Download the Brochure-Full Moon

Full Moon Lore

I see the moon and the moon sees me. Blessed be the moon and blessed be me!

The light of the Full Moon shines benignly upon the earth, a comforting face in the darkness — a symbol of the direct link between the earth and the enduring warmth of the sun. For some Pagans it signifies the divine feminine and is the focal point for Goddess worship.

Throughout history, different cultures have held the moon, and in particular, the full moon in reverence. A reassuring source of light in the pre-industrial dark, or the face of a benign Goddess or God, the full moon holds a special place in the hearts of many.

Different groups celebrate the Full Moon: many Asian cultures have a festival for viewing the moon and eating special mooncakes; gardeners and fisherfolk eagerly anticipate the full moon; and Pagans view this as a significant time spiritually, magically and emotionally. Many people feel that their emotions and even their health are affected by the moon, and feel these effects most strongly at the full moon.

The effect of the full moon is referred to as being moonstruck, and is the origin of the word lunatic—one driven mad by the moon.

A multitude of myths exist about the moon, and the different things that it is supposed to depict: a smiling man, a hare, a frog, a pair of children and a beautiful woman wearing her hair up. What do you see when you see the moon?

  • Seeds planted approaching and on the Full Moon will germinate more readily.
  • Some fishermen think that fish are more plentiful and bite more readily under a Full Moon.
  • A lunatic is a foolish or insane person, much affected by the moon.
  • Hair cut on the approach to the Full Moon will require cutting sooner than hair cut as the moon wanes.
  • Counting your money under the light of a Full Moon will increase your riches.
  • The image of the Full Moon, reflected in a bowl of water or pond can be used for scrying. Relax and see what images appear before you.
  • Women who ‘moonbathe’ will be blessed with clear, luminous complexions, especially if they also bathe their skin with dew.
  • Taking a bath under the light of the Full Moon will bring you good luck!

The PAN Public Full Moon Rituals

History

The PAN Public Full Moon Ritual is our keystone event. It ran for the first time in March 1997, shortly before PAN was officially formed. The gathering has run continuously every full moon since then.

Whether you’re new to Paganism and would like to get an idea of how a circle casting works, or a long time Pagan wanting to work in a friendly environment with others, these circles are a perfect place to meet others, get involved with your local community, learn and generally have a good time.

What

The Circle varies from month to month, but participants will never be asked to do anything they don’t want to. Participation is optional and you may respectfully watch from outside the circle if you do not wish to join in. Our circles, although reasonably tradition non-specific, typically include a basic circle casting, guided meditation, simple group energy raising, and a small sharing of food and drink. Participants are given a brief rundown immediately prior to the start.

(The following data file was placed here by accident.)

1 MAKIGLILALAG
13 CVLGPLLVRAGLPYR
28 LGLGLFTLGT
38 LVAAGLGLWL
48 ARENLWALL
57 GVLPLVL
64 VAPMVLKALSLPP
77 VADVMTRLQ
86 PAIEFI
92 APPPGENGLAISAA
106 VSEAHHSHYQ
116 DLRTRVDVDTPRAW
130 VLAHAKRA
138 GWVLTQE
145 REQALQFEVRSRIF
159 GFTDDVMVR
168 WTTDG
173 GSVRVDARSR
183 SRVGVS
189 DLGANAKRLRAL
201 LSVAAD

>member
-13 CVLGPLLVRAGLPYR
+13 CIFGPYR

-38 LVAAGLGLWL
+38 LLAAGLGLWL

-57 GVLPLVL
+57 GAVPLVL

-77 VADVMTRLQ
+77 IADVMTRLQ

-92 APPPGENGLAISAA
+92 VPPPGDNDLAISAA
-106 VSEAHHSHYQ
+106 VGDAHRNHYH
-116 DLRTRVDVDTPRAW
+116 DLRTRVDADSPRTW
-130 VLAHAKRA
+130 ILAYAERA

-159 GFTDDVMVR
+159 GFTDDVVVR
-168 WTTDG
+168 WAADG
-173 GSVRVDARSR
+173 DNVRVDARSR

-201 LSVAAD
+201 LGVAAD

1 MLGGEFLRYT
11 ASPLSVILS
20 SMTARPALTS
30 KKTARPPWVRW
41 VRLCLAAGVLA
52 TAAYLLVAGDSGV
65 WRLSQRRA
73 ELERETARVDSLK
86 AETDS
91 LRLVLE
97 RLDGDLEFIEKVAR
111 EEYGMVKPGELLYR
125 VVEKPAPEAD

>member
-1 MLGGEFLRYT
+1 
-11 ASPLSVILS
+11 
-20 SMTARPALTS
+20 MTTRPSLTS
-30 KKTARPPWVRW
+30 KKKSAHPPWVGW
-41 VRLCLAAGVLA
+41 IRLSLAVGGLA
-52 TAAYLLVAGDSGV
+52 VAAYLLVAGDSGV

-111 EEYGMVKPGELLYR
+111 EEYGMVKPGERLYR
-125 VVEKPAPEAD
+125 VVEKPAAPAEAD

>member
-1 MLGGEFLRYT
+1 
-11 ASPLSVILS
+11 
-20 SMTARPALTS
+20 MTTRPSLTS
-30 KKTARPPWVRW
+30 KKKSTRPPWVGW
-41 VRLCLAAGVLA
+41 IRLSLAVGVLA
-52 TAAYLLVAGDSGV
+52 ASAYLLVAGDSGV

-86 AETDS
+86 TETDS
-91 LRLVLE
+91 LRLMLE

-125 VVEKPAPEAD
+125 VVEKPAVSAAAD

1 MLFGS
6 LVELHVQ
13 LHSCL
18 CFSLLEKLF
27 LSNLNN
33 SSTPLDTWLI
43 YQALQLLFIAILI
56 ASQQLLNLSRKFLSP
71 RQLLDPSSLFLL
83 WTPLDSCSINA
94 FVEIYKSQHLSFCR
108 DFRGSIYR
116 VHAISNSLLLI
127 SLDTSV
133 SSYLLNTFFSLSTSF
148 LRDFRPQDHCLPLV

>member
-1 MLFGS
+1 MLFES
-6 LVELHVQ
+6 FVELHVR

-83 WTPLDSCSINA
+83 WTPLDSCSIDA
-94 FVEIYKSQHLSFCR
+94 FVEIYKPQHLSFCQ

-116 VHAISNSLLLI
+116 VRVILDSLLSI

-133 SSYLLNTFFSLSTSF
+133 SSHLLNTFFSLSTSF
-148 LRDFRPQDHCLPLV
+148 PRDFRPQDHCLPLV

Why

The circles promote greater understanding in the general community about what pagans do in their circles and what Paganism is all about. We sometimes have students and the media attend as observers. These circles also provide a safe and friendly networking environment for those wishing to make contact with other like-minded people, as well as an opportunity to celebrate the lunar cycle.

Where

Rotaract Hill Park Terminus Road, Seven Hills (next to the station), Sydney, NSW.

Who

Who can come? Anyone! We only ask that you be respectful of others and enter with an open mind. No previous experience is required.

Cost

There is no entrance fee, but a donation is welcome. The Full Moon Circles are self-funding. Tools for the circles and food come from the small donations made at each circle. PAN’s full moon circles are covered by the association’s public liability insurance and run by a dedicated team of volunteers but without the support of participants, PAN’s public circles would cease.

How else can I get involved?

Once you have been along to a few circles you might want to consider learning to host a public full moon circle or join the Full Moon Subcommittee who coordinate the running of the circle each month.

It is not all hard work, there is plenty of support and there is a lot you can learn.

Members of the subcommittee also get to network with various groups, covens and groves that volunteer to present rituals on the hill, assisting them with the practical side of things, and providing support.

This is a great way to learn new skills and get involved in the local community. If you think that you could spare some time and want to do something positive with it please contact us.

See Also:

Safety in the Circle  | Sky-clad: The Bare Facts | Pagan Paths: An Overview | Paganism & Sacred Knives| Wicca & Witchcraft: Which is Which? | Truth & Tales About Paganism